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Some sea creatures inspire Christmas-related names

With Christmas just around the corner, visions of candy canes and Christmas ornaments may be dancing in our heads. A holiday mood must have prevailed when certain sea creatures were named, or perhaps the creatures themselves conjured images synonymous with this special time of year.

The candy cane shrimp, though shy and reclusive, is striped like a candy cane with a half dozen or so red bands displayed against its whitish-colored translucent body. This spindly-legged little shrimp is a lot like Santa Claus in that it is mainly active during the wee hours when other marine creatures are tucked away for the night. During the daylight hours, it hides in the back of caves or reef crevices, emerging only after dark. It has long white antennae and prominent dark eyes. The eyes contain many lenses that allow the shrimp to spot possible predators and seek immediate shelter if necessary. Candy cane shrimps are smaller than candy canes, growing to only about 2-1/2 inches in size.

Sea stars evoke images of Christmas because stars often top our Christmas trees or dangle from them as ornaments. Like tree ornaments, the stars of the sea come in all sizes, colors and textures. They typically are equipped with five arms radiating outward from a central disk or axis. Sea stars have no hearts, brains or even heads. Their toothless mouths are located on the underside of their bodies where one will also find rows or furrows containing hundreds of tiny tube feet. Some sea stars have more than five arms, with 50 being the maximum known number. Many have a light-sensitive “eye spot” at the end of each arm that helps them to interpret their environment.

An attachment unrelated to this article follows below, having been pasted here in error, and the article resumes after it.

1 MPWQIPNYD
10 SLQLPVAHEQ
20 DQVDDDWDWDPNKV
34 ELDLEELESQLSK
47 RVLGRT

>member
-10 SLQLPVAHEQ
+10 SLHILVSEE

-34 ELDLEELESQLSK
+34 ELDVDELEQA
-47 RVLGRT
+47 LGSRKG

Christmas-colored stars include the green linckia that, despite its name, comes in other colors as well, in addition to the red velvet star. Cushion stars can be reddish or almost golden in color. When small, they often look like Christmas cookies. Sea stars may have spines, knobs, bristles or a smooth-feeling texture. Most can regenerate an arm if they lose one. Some species simply detach an arm to regenerate a new star from the arm itself or even split apart to make new stars.

The Christmas tree worm (kio in Hawaiian) is another marine species that comes to mind at this time of year. Bearing little resemblance to an actual Christmas tree, the kio consists of a worm hiding in a rigid tube at the end of which protrude two spiral-shaped fans of tentacles used to capture food.

The waving tentacles can be orange, yellow, blue or tan in color. When threatened, the worm withdraws its tentacles and seals the opening so nothing can get to it. This critter is often found living on lobe coral and is believed to protect the coral from predation by the voracious crown of thorns sea star.

As we rush around shopping for gifts to celebrate the season, we might want to consider that one of the best gifts we could give our children would be to take care of our oceans so that these and other amazing ocean critters can survive to delight, inform and sustain future generations. Happy Holidays!

* Pam Daoust is a contributing writer for Maui Ocean Center. “Ka Mo’olelo Moana,” or “the Ocean Story,” is a monthly column submitted by Maui Ocean Center staff members. The center is open from 9 a.m. to 5 p.m. daily in Maalaea. For more information, call 270-7000.